20 Things to Do in Scotland in Your Twenties

Wild camping in is an amazing way to explore Scotland's beauty
Wild camping in is an amazing way to explore Scotland's beauty | © Andrey Kobylko / Alamy Stock Photo
Pulling all-nighters at a world-renowned cultural festival, taking to the open road with pals and wearing fancy dress in the ocean – discover the Scottish experiences that are designed for your 20s.

Go Off-Grid in the Wilderness

Truly going off-grid, if only for a day, is medicine for the mind, body and soul. Temporarily disable all social media apps, pick a remote destination on the map – like Shetland, Orkney or the Highlands – and roam around, seeing where the wind guides you. You may even find yourself; if you don’t, there’s plenty of time for that.

Little Loch Broom in the Highlands is the perfect place for going off-grid © Joana Kruse / Alamy Stock Photo

Get Those Munros in the Bag

Adrenaline junkie or otherwise, get out of that comfort zone with Munro bagging. The game is simple: climb as many Munros – Scottish mountains over 3000ft (914m) – as possible. There are 282 Munros in Scotland, so you may want to spread it out over the decade.

Swim on the Easdale Island

A 5-minute ferry ride from Ellenabeich on Seil Island, on Scotland’s west coast, will take you to Easdale Island – where you can swim in a flooded quarry that makes for a natural pool. Bring a wetsuit to brave the temperature.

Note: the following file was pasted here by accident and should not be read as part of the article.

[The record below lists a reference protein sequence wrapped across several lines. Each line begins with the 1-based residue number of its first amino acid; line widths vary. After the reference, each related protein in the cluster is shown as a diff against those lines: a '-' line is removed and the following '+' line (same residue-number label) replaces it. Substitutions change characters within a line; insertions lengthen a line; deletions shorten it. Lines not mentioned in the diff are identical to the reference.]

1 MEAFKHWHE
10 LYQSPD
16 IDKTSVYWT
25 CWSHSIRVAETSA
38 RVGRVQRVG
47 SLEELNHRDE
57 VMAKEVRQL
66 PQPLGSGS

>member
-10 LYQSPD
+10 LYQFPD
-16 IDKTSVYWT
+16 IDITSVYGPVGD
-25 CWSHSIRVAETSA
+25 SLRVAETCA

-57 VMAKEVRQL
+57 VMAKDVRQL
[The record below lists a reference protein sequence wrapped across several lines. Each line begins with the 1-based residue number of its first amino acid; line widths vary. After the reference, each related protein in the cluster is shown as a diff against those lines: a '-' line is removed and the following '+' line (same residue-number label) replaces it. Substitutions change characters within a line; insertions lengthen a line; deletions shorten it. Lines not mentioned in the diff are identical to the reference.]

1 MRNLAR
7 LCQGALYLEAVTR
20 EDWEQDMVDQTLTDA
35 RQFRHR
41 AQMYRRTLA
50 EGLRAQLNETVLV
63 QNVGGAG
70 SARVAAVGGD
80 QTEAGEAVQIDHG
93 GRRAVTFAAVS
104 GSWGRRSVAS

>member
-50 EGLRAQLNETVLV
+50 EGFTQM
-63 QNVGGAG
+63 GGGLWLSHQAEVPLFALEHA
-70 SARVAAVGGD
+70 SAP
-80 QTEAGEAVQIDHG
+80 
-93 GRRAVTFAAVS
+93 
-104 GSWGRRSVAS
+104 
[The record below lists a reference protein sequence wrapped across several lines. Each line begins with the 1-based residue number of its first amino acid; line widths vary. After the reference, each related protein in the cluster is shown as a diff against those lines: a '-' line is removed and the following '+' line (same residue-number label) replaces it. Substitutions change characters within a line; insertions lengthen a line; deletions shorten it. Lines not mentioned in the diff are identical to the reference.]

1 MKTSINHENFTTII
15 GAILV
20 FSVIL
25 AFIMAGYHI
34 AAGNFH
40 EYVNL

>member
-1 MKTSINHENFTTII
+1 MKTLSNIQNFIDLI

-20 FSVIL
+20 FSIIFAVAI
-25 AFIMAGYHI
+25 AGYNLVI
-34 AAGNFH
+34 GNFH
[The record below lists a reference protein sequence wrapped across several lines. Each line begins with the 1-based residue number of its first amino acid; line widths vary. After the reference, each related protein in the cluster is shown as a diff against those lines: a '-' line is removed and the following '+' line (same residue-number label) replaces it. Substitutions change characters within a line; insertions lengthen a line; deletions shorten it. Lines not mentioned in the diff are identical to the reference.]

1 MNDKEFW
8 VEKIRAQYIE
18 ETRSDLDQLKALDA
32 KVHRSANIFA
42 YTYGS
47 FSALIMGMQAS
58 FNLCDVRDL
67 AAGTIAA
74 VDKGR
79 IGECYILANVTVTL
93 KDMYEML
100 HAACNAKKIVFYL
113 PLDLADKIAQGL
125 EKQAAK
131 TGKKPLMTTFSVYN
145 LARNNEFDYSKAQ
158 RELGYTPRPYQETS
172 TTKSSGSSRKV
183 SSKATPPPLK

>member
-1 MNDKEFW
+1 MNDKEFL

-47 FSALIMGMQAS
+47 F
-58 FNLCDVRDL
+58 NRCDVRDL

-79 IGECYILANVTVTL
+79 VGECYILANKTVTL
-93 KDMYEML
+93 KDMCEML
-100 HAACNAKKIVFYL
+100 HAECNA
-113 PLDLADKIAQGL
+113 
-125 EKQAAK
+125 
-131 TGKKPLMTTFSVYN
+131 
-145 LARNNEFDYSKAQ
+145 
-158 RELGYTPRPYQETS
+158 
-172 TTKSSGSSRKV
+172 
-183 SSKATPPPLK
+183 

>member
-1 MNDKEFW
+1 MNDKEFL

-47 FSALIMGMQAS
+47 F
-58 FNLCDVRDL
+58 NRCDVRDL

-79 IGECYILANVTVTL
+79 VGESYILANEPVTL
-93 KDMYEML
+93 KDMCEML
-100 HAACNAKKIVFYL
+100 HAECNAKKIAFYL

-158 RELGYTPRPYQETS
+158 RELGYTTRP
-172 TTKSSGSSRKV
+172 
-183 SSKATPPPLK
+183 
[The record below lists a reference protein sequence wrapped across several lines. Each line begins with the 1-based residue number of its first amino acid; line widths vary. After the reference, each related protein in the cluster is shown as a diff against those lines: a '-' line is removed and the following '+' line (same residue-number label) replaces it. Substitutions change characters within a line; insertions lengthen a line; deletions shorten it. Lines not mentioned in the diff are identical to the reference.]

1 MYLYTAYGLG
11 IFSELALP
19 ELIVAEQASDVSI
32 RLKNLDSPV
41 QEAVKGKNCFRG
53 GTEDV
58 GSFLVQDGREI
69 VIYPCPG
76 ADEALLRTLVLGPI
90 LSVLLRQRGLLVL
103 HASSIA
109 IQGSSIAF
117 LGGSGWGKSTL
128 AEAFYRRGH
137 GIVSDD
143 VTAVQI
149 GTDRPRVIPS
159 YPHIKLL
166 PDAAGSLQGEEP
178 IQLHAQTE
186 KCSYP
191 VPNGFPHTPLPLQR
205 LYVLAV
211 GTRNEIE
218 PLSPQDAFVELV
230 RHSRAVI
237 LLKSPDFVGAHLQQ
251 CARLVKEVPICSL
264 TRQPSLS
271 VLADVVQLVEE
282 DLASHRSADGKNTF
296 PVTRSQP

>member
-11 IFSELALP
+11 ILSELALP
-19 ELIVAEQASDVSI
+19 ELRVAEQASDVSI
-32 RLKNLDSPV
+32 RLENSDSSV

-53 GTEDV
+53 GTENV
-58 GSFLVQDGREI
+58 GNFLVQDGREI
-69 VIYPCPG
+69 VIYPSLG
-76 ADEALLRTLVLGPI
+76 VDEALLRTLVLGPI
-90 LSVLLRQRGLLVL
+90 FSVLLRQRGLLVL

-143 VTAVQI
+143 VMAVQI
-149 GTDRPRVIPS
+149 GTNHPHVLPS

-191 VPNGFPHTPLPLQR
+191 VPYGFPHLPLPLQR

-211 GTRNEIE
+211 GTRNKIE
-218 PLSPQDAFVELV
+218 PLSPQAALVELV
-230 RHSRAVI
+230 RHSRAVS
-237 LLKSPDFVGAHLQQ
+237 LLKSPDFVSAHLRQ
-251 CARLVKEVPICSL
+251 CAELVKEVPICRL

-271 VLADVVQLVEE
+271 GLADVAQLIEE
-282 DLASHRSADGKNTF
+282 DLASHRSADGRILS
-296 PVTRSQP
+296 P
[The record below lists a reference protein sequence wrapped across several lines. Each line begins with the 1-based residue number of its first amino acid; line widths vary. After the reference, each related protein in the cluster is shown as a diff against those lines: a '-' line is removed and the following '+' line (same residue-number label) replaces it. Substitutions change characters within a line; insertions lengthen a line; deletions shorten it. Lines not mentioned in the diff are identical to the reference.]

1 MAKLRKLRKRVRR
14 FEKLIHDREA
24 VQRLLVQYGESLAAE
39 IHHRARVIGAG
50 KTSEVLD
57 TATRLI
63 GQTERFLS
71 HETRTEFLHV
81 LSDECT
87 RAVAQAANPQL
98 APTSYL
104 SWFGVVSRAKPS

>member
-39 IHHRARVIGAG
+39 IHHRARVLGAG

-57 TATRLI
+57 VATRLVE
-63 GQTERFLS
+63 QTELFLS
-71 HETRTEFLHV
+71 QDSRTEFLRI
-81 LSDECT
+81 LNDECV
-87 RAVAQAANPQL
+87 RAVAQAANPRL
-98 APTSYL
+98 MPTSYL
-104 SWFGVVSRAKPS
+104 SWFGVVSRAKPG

A ferry will take you from Seil Island to Easdale Island © John Peter Photography / Alamy Stock Photo

Drink Your Way Through a Whisky Tour

Scotch whisky is world-famous, with its roots in the country dating back to the 11th century. It would be rude not to sample a few dram and highballs. The way to do so? A whisky tour – like Edinburgh’s Scotch Whisky Experience.

Rough It for the Night in a Scottish Bothy

Hiding deep in the hinterland of Scotland’s most isolated areas, you’ll discover bothies, which are abandoned cottages, crofts and farmsteads. Reached by walking, hiking and cycling over unpredictable terrain, these properties are free of charge to spend the night – if you can find them.

Boothies makes for a unique stay in the hinterland of Scotland’s most isolated areas © Richard Newton / Alamy Stock Photo

Party Into the Wee Hours

From Edinburgh’s Shanghai Club at Le Monde Hotel to Glasgow’s Sub Club, Scotland has a thriving after-hours scene. The crowds vary, but you can expect to meet anyone from locals and students to musicians.

Go Wild-Camping Scottish-Style

Whether you find yourself on a remote bay in the Outer Hebrides, on the banks of Loch Assynt or at the Lost Valley in Glencoe, wild camping adopts an entirely new meaning in Scotland. With the exception of a couple of places, campers can pitch up a tent wherever they please.

Wild camping is a fantastic way to explore Scotland’s beauty © 4 season backpacking / Alamy Stock Photo

Ride Europe’s Gnarliest Right-Hand Breaking Waves

Which you’ll find in the town of Thurso – and should only be considered if you’re a skilled surfer. This spot has long been a magnet for beach bums and surfers, willing to take on the cold temperatures for the celebrated right-hand breaking waves. If you’re not a confident surfer, check out Scottish surf spots with varying degrees of difficulty.

Pull an All-Nighter at the Fringe